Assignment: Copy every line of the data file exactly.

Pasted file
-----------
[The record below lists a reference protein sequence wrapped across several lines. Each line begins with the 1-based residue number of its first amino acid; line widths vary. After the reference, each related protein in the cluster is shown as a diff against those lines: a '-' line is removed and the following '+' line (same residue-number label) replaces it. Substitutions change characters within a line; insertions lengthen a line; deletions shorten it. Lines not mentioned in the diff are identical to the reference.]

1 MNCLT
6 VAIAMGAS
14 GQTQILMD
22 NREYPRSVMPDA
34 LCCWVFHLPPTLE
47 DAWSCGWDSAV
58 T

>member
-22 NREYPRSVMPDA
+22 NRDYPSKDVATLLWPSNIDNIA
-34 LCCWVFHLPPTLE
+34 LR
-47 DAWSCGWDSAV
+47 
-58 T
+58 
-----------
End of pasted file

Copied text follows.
[The record below lists a reference protein sequence wrapped across several lines. Each line begins with the 1-based residue number of its first amino acid; line widths vary. After the reference, each related protein in the cluster is shown as a diff against those lines: a '-' line is removed and the following '+' line (same residue-number label) replaces it. Substitutions change characters within a line; insertions lengthen a line; deletions shorten it. Lines not mentioned in the diff are identical to the reference.]

1 MNCLT
6 VAIAMGAS
14 GQTQILMD
22 NREYPRSVMPDA
34 LCCWVFHLPPTLE
47 DAWSCGWDSAV
58 T

>member
-22 NREYPRSVMPDA
+22 NRDYPSKDVATLLWPSNIDNIA
-34 LCCWVFHLPPTLE
+34 LR
-47 DAWSCGWDSAV
+47 
-58 T
+58 